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Removing the brakes on plant oil production

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Using biochemical genetic techniques in plant cell cultures, this Brookhaven Lab team evaluates the effects of releasing the biochemical 'brakes' on plant oil production. Pictured are: Group leader and Biology Department Chair John Shanklin (standing), Jan Keereetaweep (front right), Hui Liu (front left), and Zhiyang Zhai. Credit: Brookhaven National Laboratory

Scientists studying plant biochemistry at the U.S. Department of Energy's Brookhaven National Laboratory have discovered new details about biomolecules that put the brakes on oil production. The findings suggest that disabling these biomolecular brakes could push oil production into high gear—a possible pathway toward generating abundant biofuels and plant-derived bioproducts. The study appears in in the journal Plant Physiology.


"It's normal for plant cells to down-regulate oil production when we feed them excess fatty acids, and this study confirms our hypothesis about how they do that. But we also discovered that the brakes on oil production are partially on even under normal conditions, which was a big surprise," said Brookhaven Lab biochemist John Shanklin, who led the research.

"It would be like driving a car for several years and finding out one day that a parking brake you didn't know about had been on all along. When you remove that brake, the car has much more power; that's what we've just discovered for plant oil production," he said.

A delicate balance

The biomolecule central to this study is the that determines the rate of oil production. That enzyme, known as ACCase, is a protein made of four subunits, all of which are necessary for the enzyme to function. With all four subunits in place, the enzyme drives the first step in the synthesis of fatty acids, key components of oils.

Earlier work by Shanklin's group in 2012 revealed that when plant cells were fed a short-term excess of fatty acids (lasting less than two days), a feedback loop inhibited this enzyme, so oil production would slow down . As long as fatty concentrations dropped within two days, the enzyme and oil production would turn back on. But a longer-term excess of fatty acids would permanently disable the enzyme. At the time, scientists knew of several ways that the enzyme could be inhibited, but none of those ways could explain the irreversible inhibition they were observing.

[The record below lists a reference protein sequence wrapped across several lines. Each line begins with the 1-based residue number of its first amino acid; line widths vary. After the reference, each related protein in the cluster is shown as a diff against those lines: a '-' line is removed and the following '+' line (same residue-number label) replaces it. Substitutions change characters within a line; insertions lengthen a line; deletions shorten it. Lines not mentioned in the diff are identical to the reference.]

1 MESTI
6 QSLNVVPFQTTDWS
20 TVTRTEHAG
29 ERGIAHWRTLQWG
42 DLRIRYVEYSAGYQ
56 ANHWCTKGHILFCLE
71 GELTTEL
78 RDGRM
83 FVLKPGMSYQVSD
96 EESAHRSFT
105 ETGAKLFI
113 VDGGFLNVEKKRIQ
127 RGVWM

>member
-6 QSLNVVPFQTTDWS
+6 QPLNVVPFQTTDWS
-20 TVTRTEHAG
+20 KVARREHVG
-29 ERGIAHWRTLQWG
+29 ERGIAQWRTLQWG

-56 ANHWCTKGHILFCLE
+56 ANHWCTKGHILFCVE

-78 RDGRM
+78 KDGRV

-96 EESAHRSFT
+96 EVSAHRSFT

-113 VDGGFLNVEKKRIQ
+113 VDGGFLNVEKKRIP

When colleagues at the University of Missouri discovered an inactive version of one of the four enzyme subunits in 2016, Shanklin suspected that this inactive subunit might be the cause of the permanent shutdown—by taking the place of one of the active subunits in the enzyme. He designed this new study to test that hypothesis.

Team member Hui Liu obtained plants in which the that code for the inactive subunits were individually disabled. She used those variants to breed plants that had combinations of disabled subunits. If Shanklin's idea was correct, cells with disabled inactive subunits would have a lower capacity to turn the enzyme off.


"We suspected that disabling the genes would turn off the off-switch for oil production, allowing the plant cells to make more oil," Shanklin explained.

When team member Jan Keereetaweep tested this idea by feeding the plant cells excess fatty acids, that's exactly what happened: Cells with combinations of the disabled genes didn't turn off oil production the way cells with the normal genes did.

"There was 50 percent less inhibition of oil production in the cells with disabled genes compared to the wild-type plant cells," Shanklin said. That result confirmed that the inactive subunit coded for by the normal genes in the wild-type was indeed what triggered permanent shutdown of the enzyme.

But the big surprise came when Keereetaweep measured fatty acid synthesis in the plant cells with disabled inactive subunits without artificially feeding them excess and compared the results with those for wild-type plant cells under the same conditions. Under those normal conditions, where you wouldn't expect to see oil production inhibited, the enzyme driving oil production was significantly more active in plant cells with the disabled genes than in normal plant .

"That means that, even under normal conditions, inactive subunits are putting the brakes on ACCase, reducing its activity and limiting ," Shanklin said. "Disabling the genes for those inactive subunits is like taking the brakes off the car, revealing the motor's true potential."

"This project was an excellent collaboration among Keereetaweep, Liu, and Zhiyang Zhai to answer some basic scientific questions about plant metabolism," Shanklin noted. "Now, the knowledge they generated can potentially underpin strategies to increase oil accumulation in plant species grown for applications such as biofuels or bioproducts."

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